I have a thing for print materials:  newspapers and magazines, novels. Even though I have digital tools and subscriptions, there’s something about  holding the object of my focus and fascination in my hands that I love. It feels like a less-urgent way of taking-in what I want and need to know. Today, however, the newspaper’s print and images felt more ‘in my face’ than I wanted. I was reminded, in big bold caps, and images of Life’s current crises, that I feel powerless to address topics invading my consciousness. Reading my Sunday paper with my coffee used to be a different kind of experience.

There’s no escaping news and chatter about the global pandemic sweeping through humanity. Some believe that this marauding, opportunistic bug was destined to occur. Not as some evil kind of punishment, but as a result of our (literal) appetites and disregard for how Nature works. Regardless, if I try to avoid the updates of the day, even quick deli-runs offer more risk, and more evidence of the agitation all around me. People carry gloves and wipes with them. Anyone wearing a mask is eyed with suspicion. Are you masked because you’re sick, or because you think I might be?


Today, as soon as I’d  careened through the maze of headlines and finance pages – really gloomy stuff – I needed an escape. I headed to the Fashion-Food-Design-Travel-Gear section. But there, page 1, was more proof that reality-checks are needed everywhere. The headline on the first page of this section read, “The New Face of 50”. Three-inch square colored images of four actresses, Lopez, Aniston, Hayek and Berry – all age 50-53. The sub-heading of this spread was ( my paraphrasing after the quote)…”thanks to antiaging tech and age-defying icons” women over 50 can now rejoice in the knowledge that certain women will stay beautiful and “hot”. For a long time. Yay.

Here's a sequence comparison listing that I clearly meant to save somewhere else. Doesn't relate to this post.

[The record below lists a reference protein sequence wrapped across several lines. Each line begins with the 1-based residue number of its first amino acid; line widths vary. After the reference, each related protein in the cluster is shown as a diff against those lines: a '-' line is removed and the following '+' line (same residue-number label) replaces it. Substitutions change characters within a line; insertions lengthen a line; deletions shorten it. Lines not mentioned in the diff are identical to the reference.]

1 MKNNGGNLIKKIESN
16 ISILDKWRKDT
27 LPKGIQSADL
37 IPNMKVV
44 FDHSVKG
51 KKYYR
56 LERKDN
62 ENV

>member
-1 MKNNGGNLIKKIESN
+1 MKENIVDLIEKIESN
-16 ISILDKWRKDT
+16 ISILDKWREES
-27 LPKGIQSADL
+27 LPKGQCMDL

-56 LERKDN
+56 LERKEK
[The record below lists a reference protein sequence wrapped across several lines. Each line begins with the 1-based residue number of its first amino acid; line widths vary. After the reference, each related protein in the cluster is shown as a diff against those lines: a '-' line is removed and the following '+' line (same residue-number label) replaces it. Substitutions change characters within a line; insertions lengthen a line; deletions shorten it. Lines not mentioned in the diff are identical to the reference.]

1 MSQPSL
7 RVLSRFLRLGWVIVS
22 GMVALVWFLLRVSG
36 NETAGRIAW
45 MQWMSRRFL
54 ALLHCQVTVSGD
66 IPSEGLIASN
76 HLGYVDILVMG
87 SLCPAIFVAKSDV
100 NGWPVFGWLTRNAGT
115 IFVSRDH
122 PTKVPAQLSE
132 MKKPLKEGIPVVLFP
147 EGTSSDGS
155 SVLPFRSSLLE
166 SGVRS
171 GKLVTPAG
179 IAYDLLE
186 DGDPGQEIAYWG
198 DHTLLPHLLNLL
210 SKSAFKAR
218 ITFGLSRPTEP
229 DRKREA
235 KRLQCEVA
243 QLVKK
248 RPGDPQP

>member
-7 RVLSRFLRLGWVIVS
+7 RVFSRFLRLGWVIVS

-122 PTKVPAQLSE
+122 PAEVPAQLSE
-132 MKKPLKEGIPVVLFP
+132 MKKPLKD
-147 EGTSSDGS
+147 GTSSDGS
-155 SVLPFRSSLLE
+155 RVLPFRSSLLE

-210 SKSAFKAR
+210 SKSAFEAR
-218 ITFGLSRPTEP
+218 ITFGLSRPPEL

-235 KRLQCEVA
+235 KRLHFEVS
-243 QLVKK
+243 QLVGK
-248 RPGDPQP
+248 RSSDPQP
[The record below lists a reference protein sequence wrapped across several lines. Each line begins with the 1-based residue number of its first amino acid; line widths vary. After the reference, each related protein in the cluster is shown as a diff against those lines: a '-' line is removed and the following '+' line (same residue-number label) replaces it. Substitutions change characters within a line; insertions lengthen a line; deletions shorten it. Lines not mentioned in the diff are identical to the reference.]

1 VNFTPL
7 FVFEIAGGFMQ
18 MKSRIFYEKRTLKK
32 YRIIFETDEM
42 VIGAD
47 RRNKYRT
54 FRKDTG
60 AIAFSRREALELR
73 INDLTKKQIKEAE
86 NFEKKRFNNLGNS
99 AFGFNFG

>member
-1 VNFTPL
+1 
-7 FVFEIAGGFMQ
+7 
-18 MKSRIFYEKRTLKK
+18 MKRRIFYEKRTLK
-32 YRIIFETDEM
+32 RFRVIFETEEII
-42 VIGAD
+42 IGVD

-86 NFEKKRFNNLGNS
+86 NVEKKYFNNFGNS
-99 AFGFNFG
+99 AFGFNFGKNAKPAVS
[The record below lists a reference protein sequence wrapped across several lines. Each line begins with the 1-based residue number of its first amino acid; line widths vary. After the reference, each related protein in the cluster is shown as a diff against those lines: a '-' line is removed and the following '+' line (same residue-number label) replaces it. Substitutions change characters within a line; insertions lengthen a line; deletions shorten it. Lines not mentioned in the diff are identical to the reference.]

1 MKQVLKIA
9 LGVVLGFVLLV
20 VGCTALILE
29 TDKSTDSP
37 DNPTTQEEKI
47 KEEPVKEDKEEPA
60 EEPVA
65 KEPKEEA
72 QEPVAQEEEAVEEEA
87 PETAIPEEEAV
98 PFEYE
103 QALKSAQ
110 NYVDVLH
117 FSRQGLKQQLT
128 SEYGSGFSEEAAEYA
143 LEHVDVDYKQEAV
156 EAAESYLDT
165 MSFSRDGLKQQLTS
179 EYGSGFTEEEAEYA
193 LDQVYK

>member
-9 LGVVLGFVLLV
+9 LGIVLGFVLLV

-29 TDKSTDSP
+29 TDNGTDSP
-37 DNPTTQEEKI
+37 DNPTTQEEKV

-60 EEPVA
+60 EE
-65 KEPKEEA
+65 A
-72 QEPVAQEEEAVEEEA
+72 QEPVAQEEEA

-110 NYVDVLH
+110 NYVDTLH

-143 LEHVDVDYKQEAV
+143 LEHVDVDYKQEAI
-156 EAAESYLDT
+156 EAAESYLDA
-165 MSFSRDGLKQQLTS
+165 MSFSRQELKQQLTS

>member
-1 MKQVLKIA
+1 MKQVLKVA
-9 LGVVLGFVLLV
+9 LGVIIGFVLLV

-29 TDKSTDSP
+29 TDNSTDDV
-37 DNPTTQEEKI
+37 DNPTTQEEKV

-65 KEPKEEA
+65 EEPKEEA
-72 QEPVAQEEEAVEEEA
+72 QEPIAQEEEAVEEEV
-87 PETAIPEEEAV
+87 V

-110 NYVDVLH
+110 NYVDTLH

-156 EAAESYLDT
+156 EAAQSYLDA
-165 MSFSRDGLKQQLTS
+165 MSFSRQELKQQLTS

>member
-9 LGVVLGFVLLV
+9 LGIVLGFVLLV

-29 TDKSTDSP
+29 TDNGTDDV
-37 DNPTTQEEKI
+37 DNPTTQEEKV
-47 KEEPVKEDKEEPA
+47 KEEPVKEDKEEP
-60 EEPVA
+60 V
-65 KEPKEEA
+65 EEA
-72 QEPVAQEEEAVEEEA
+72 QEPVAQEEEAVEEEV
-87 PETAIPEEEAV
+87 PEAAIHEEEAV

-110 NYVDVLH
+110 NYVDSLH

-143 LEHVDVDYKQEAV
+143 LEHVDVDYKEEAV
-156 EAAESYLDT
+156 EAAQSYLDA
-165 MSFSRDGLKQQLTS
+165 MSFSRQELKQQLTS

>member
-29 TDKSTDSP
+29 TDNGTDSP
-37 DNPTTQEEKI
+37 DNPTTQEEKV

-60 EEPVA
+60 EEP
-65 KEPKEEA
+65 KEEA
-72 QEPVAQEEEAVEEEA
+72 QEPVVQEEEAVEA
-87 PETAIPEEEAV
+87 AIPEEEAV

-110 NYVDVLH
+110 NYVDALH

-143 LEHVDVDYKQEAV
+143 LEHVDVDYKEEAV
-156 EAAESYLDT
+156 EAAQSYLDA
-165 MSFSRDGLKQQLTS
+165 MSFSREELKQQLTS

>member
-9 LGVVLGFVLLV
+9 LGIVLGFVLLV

This feels like a paradoxical time. There’s a deep need for accurate information, rationally presented; but also a desire for silly distractions. My own thinking today was, “Sandwiched in-between these ‘news’ stories – global chaos, and utter absurdity – has to be a calm, quiet place where I can center myself.” I recalled a recent New Yorker cartoon that captured my mood. A man in a doctor’s white coat stands over a bedridden hospital patient. As he holds up an x-ray the ‘doctor’ says to the patient, “The good news is that your cancer hasn’t spread as far as we thought. The bad news is, I’m the janitor.”

D. Paliwal

A very smart guy and successful CEO, Dinesh Paliwal,, was recently interviewed about his crisis-management style and tactics, the backdrop of his advice being current global financial issues. Paliwal has updated the World War II mantra of “Keep Calm and Carry On”, with “Don’t Freak Out” for organizations and their operations. Maintaining awareness and an appropriate level of concern is the goal, Paliwal says, when guiding a company through a major crisis. But I gained some everyday-wisdom and insights from listening to this guy speak.

Whether I’m stressing over the inevitable changes life (aging) brings, obstacles in my personal life, or absorbing the growing panic seemingly all around me, I’m actually better at ‘dealing’ than I think I am. “Just showing up” is an act of courage. Translation:  sometimes just getting out of bed in the morning deserves self-praise.

“Sometimes we need to adopt a coach’s demeanor in the face of adversity”. Translation:  being truly engaged in our own lives, as hard as that might sometimes be, is more important than getting-it-right. Whatever the “it” might be. “You can acknowledge your own fear, without scaring the hell out of people.” Translation:  self-awareness and honesty, and the honest appraisal of incoming information, is the best way to move through scary transitions.

There’s much in life that I can’t control. But I’m not powerless, when I think clearly and evaluate carefully whatever’s in-coming from ‘out there’. I’m instinctively more trusting of the person who says,  “Yeah, I sometimes feel uncertain and even afraid;  but I’m going to stand my ground until those feelings pass.” These feelings will pass.

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